nep-pol New Economics Papers
on Positive Political Economics
Issue of 2020‒08‒24
eleven papers chosen by
Eugene Beaulieu
University of Calgary

  1. Voting and Political Participation in the Aftermath of the HIV/AIDS Epidemic By Hani Mansour; Daniel I. Rees; James Reeves
  2. A Dynamic Model of Political Party Equilibrium: The Evolution of ENP in Canada, 1870-2015 By J Stephen Ferris; Stanley L. Winer; Derek E. H. Olmstead
  3. Has immigration contributed to the rise of right-wing extremist parties in Europe? By Anthony Edo; Yvonne Giesing
  4. Globalization, Time-Preferences, and Populist Voting By Aronsson, Thomas; Hetschko, Clemens; Schöb, Ronnie
  5. Does Party Competition Affect Political Activism? By Anselm Hager; Johannes Hermle; Lukas Hensel; Christopher Roth
  6. Ethnic Diversity, Concentration of Political Power and the Curse of Natural Resources By Wadho, Waqar; Hussain, Sadia
  7. Paying Them to Hate US: The Effect of U.S. Military Aid on Anti-American Terrorism, 1968-2014 By Eugen Dimant; Tim Krieger; Daniel Meierrieks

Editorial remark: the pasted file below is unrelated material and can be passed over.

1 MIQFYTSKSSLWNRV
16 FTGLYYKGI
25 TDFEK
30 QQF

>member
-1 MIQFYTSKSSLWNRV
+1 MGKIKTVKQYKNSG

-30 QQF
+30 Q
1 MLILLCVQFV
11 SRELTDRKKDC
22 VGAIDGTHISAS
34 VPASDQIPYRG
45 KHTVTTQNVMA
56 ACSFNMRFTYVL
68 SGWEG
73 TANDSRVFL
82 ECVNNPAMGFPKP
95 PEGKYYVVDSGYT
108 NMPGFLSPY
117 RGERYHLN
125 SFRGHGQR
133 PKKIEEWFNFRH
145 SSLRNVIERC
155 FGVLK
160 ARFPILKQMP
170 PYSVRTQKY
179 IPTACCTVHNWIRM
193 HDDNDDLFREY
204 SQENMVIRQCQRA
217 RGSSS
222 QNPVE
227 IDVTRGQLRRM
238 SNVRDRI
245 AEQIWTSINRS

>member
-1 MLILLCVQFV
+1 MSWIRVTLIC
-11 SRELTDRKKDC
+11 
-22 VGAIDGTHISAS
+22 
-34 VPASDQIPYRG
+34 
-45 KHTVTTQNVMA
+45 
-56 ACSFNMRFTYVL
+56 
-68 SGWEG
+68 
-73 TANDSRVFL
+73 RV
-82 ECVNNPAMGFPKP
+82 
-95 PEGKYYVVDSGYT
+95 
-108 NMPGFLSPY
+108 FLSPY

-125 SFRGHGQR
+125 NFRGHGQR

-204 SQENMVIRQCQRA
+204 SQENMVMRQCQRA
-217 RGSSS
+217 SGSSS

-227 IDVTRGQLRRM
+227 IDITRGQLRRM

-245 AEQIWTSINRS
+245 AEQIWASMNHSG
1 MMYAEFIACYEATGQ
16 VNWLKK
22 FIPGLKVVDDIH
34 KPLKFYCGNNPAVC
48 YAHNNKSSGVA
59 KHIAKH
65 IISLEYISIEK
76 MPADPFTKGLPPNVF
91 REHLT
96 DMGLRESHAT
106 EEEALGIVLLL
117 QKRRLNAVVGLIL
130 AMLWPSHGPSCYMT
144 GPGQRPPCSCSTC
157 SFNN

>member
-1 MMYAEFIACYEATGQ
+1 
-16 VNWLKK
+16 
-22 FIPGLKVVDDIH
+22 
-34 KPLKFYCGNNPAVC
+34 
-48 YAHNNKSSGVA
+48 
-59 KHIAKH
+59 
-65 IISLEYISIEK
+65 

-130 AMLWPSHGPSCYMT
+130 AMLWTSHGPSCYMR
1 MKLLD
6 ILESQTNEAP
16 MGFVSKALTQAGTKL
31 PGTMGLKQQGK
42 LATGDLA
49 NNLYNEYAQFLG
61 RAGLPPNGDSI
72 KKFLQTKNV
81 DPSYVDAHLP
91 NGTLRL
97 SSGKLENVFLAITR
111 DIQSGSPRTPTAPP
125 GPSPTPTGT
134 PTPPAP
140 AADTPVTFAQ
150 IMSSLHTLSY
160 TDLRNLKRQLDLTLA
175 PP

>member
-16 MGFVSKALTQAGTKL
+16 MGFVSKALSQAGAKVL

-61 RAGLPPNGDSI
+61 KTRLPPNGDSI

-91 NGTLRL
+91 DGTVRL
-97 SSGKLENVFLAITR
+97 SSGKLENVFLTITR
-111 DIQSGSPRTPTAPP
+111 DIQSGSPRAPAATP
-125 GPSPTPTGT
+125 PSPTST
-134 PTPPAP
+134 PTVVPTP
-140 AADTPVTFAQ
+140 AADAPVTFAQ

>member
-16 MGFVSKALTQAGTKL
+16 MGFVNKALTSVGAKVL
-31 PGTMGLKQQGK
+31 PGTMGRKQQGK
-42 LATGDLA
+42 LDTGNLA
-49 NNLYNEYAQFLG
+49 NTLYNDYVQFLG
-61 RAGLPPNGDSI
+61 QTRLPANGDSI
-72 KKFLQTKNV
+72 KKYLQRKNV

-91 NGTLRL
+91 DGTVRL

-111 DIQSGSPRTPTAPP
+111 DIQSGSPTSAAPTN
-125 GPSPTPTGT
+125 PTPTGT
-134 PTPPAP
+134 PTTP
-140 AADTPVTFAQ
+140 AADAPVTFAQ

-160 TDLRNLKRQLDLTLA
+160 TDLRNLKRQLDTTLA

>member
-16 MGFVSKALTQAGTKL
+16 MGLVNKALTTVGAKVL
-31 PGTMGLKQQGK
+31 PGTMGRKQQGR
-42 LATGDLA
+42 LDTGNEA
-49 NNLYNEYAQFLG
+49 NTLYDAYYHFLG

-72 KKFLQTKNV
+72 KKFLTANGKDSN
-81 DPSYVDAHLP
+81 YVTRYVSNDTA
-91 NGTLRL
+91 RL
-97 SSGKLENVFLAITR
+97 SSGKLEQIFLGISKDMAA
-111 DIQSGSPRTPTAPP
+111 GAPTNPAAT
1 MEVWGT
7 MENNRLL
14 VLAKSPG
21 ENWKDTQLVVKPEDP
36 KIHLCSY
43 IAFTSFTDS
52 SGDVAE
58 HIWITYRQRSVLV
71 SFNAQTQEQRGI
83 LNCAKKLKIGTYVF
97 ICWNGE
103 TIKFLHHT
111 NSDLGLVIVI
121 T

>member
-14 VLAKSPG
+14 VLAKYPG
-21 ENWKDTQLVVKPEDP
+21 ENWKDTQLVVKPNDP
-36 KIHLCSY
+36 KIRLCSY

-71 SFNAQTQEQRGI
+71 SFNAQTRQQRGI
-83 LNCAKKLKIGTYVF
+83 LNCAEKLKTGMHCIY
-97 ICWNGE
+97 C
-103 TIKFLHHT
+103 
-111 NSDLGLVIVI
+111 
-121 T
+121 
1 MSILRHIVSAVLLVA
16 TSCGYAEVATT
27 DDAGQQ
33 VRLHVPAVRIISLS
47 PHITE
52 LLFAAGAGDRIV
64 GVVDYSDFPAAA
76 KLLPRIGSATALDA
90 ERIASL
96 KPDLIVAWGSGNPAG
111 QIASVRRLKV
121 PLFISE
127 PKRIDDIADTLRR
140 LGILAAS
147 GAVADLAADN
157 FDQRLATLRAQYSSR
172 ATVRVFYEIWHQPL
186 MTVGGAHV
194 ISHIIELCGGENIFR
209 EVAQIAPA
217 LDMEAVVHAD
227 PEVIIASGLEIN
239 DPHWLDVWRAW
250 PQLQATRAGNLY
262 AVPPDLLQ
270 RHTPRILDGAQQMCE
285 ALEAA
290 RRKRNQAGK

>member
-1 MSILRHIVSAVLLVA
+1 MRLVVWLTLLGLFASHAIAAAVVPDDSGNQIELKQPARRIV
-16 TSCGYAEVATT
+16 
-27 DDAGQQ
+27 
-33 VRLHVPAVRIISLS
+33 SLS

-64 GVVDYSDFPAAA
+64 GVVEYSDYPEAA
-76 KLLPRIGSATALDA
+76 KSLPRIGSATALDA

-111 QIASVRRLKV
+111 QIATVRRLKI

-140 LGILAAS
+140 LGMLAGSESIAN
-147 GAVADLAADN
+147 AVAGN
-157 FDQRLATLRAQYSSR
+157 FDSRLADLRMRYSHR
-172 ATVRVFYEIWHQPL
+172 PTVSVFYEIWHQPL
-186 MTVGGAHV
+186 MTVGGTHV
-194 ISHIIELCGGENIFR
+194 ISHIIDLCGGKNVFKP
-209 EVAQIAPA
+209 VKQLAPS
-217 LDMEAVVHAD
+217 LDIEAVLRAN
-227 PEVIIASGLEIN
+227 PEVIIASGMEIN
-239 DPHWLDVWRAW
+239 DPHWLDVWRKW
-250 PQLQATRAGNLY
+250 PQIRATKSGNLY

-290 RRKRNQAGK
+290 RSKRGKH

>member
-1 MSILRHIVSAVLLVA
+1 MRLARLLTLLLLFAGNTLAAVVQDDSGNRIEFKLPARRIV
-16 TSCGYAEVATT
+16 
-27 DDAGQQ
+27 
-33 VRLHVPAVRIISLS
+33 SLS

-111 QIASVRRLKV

8. “Que se vayan todos”: Null and Blank Votes in Argentine Provinces (1983-2007) By Guillermina Marto; Leandro Nallar
  9. Electoral Concerns Reduce Restrictive Measures During the COVID-19 Pandemic By Massimo Pulejo; Pablo Querubín
  10. Elite stigmatization of the unemployed: the association between framing and public attitudes By Okoroji, Celestin; Gleibs, Ilka H.; Jovchelovitch, Sandra
  11. The perils of democracy By Gregory de Angelo; Dimitri Dubois; Rustam Romaniuc

  1. By: Hani Mansour; Daniel I. Rees; James Reeves
    Abstract: This is the first study to examine the effect of experiencing a widespread, deadly epidemic on voting behavior. Using data on elections to the U.S House of Representatives and leveraging cross-district variation in HIV/AIDS mortality during the period 1983-1987, we document the effects of the HIV/AIDS epidemic on votes received by Democratic and Republican candidates. Beginning with the 1994 elections, there is a strong, positive association between HIV/AIDS mortality and the vote share received by Democratic candidates. Congressional districts that bore the brunt of the HIV/AIDS epidemic also saw substantial increases in Democratic voter turnout and contributions made to Democratic candidates.